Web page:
Session Th-B1

Organic Semiconductors I

Chair: Zheng-Hong Lu, University of Toronto

Th-B1.1 8:20–8:40

Influence of Annealing to Mobility of Holes in Layers of Derivatives of Diphenylethenyl Substituted Triphenylamines

K. Arlauskas (1), G. Juska Jr. (1), S. Tumenas (2), R. Juskenas (3), and V. Getautis (4)

1. Vilnius University, Department of Solid State Electronics, Saulėtekio al. 9, k. 3, LT-10222 Vilnius, Lithuania

2. Center for Physical Sciences and Technology, Department of Optoelectronics, A. Goštauto 11, LT-01108 Vilnius, Lithuania

3. Center for Physical Sciences and Technology, Department of Characterization of Materials Structure, A. Goštauto 9, LT-01108 Vilnius, Lithuania

4. Kaunas University of Technology, Department of Organic Chemistry, Radvilėnų Rd. 19, LT-50254 Kaunas, Lithuania

Successful application of organic materials not only for xerography, organic light emitting devices, but also for organic solar cells stimulated search and synthesis of new chemical structures. One of targets of this search is to synthesize organic materials with as high as possible mobility of charge carriers. However, the mobility of charge carriers is influenced not only by chemical formulae of organic material but also by microstructure of deposited layer.

In this research we investigate hole mobility dependencies on electric field, temperature and annealing of vacuum deposited layers of derivatives of diphenylethenyl substituted triphenylamines. The structures of as deposited and of annealed layers have been investigated using small angle X-ray (SAXS) spectroscopy and variable angle spectroscopic ellipsometry (VASE) methods.

The hole mobility of layers was measured using time-of-flight (TOF) technique in 200K–300K temperature range. In as deposited tris[4-(2,2-diphenylethenyl)phenyl]amine layers the highest mobility of the order of 10–2 cm2/Vs has been estimated. An annealing of investigated layers increased zero electric field mobility, dependently on chemical formulae, up to four times and changed character of mobility dependencies on electric field and temperature. The investigations using SAXS and VASE methods demonstrated that annealing influenced structural anisotropy of layers. However, hole mobility dependencies on temperature and electric field after annealing demonstrated, that the parameters of energy and space disorder, estimated according Bässler's formalism, changed insignificantly. An obtained experimental results are discussed taking into account structural changes of layers and mobility description expressions of other authors.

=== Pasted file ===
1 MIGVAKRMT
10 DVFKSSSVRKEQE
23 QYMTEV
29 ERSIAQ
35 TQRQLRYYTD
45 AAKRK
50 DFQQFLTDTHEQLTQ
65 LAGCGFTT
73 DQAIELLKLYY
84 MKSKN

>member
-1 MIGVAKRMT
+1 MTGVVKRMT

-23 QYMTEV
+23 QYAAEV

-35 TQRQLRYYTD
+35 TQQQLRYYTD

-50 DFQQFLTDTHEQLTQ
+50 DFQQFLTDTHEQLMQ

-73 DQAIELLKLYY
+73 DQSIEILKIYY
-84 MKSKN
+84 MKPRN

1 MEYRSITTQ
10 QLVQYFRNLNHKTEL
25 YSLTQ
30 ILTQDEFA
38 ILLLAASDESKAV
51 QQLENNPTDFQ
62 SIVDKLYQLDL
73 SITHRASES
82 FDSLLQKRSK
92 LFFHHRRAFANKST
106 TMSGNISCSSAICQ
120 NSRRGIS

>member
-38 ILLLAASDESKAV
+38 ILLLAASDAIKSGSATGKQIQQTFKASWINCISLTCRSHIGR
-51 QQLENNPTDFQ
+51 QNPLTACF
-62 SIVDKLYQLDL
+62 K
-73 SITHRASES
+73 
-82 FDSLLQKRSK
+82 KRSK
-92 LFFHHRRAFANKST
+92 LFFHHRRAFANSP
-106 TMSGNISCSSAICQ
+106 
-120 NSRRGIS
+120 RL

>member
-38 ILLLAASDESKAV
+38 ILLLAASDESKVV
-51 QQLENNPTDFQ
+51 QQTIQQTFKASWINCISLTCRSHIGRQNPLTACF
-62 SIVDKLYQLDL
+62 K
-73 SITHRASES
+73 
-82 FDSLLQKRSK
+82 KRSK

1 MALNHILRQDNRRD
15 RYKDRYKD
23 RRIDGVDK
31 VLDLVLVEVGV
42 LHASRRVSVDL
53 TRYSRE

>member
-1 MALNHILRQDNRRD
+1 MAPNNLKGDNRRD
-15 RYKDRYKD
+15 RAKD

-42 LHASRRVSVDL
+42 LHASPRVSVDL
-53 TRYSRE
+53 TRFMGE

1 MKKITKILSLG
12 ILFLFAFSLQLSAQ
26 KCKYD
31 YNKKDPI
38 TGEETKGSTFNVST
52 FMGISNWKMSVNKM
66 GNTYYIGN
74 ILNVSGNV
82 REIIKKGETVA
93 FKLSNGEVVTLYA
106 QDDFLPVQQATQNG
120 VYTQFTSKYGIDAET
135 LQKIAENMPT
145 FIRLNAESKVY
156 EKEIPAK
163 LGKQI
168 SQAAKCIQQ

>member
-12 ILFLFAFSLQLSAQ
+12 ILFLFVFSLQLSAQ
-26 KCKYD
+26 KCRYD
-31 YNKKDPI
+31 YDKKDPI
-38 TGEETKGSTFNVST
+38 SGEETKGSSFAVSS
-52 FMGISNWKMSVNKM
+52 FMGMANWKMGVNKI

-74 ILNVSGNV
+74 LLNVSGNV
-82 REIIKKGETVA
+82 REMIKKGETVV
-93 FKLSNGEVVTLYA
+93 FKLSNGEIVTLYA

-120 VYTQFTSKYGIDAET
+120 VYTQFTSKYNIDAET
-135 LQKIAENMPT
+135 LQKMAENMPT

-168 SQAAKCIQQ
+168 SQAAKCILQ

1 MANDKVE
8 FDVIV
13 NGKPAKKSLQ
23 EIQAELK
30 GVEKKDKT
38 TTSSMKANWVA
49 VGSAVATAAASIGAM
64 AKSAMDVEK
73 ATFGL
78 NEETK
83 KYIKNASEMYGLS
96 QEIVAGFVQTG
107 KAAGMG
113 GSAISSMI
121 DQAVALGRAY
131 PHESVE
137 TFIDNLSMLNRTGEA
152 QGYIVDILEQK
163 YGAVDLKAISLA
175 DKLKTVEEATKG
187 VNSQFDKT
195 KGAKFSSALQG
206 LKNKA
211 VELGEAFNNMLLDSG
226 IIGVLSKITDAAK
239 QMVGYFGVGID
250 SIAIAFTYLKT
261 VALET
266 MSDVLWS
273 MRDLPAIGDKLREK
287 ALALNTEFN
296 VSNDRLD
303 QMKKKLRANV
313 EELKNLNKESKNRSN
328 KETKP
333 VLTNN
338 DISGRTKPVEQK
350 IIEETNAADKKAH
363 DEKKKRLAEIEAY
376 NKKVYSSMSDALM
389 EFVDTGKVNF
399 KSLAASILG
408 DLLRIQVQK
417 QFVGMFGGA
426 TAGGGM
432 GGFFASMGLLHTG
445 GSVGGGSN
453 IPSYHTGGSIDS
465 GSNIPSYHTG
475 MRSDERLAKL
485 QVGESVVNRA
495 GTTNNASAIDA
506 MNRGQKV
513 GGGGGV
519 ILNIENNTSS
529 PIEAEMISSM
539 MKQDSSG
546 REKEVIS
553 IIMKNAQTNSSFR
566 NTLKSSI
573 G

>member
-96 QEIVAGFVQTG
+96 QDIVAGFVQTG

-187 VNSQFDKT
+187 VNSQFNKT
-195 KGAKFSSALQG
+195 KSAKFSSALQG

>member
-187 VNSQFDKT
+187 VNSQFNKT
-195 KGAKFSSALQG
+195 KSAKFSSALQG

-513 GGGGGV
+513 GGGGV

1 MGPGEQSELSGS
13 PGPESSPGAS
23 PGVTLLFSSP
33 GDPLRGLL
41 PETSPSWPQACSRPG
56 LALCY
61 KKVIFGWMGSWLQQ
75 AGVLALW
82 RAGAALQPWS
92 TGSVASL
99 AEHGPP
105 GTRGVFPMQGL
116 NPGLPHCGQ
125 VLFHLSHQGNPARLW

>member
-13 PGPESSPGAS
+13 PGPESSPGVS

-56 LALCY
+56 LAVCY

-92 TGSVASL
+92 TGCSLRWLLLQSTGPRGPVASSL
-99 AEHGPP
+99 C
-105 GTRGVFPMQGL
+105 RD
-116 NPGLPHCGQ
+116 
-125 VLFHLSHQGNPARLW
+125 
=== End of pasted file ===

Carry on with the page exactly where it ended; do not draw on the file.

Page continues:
Keywords: organics, electronic transport

Th-B1.2 8:40–9:00

ReRAM Based on Switching in Metal Particles Doped Polymer Films

Mikhail Dronov (1), Maria Kotova (2), and Ivan Belogorohov (3)

1. A. M. Prokhorov General Physics Institute, Moscow, Russian Federation

2. M. V. Lomonosov Moscow State University, Moscow, Russian Federation

3. Federal State Research and Design Institute of Rare Metal Industry ("Giredmet"), Moscow, Russian Federation

Resistive switching, the reversible modulation of electronic conductivity, is of interest for prospective memory devices that could be perfect electronic memory. Despite different types of ReRAM (Resistive Random Access Memory), organic based ReRAM is an object of special interest due to ability to produce high performance devices using relatively simple technology.

We report on demonstration of a rewritable memory device structure based on metal particles doped polymer films with the nonvolatile states, on/off resistance ratio up to 106 and the switching time on the order of several ns.

We present two device types: sandwich structure metal/polymer blend/metal, which could be used for crossbar arrays, and coplanar type with two parallel contacts, usable for cheap and simple memory devices. A number of different metals: Cu or Al sheets, ITO on glass, silver paste were used as electrodes. Organic films were spin coated from a solution or prepared by lamination. Two different polymers polystyrene (PS) and polyvinyl chloride (PVC) were used as a base component of the polymer blend both undoped and with different concentration of metal particles. As metal particles we used zinc, aluminum and silver particles with sizes from 1 to 5 μm. The thickness of polymer blend layer was varied from 1 μm to 50 μm. The minimal electrode area was about 100 μm2.

Resistive switching is observed even for undoped polymer layers (with thickness below 20 μm) but we demonstrate the ability to control switching voltages and maximum device dimensions by changing metal particle concentrations with optimal (for RRAM) device behavior near the percolation limit.

A bistable operating mode is achievable with nonvolatile "ON" (conducting) and "OFF" (isolating) states, for which the resistance ratio varies from 2 to 106 for devices of different thickness and prepared using different materials. Minimal obtainable switching voltages are of order of few volts, with the device with switching voltages below 3 V at the best. For some of the devices, a good stability of states for more than 106 switching cycles was observed.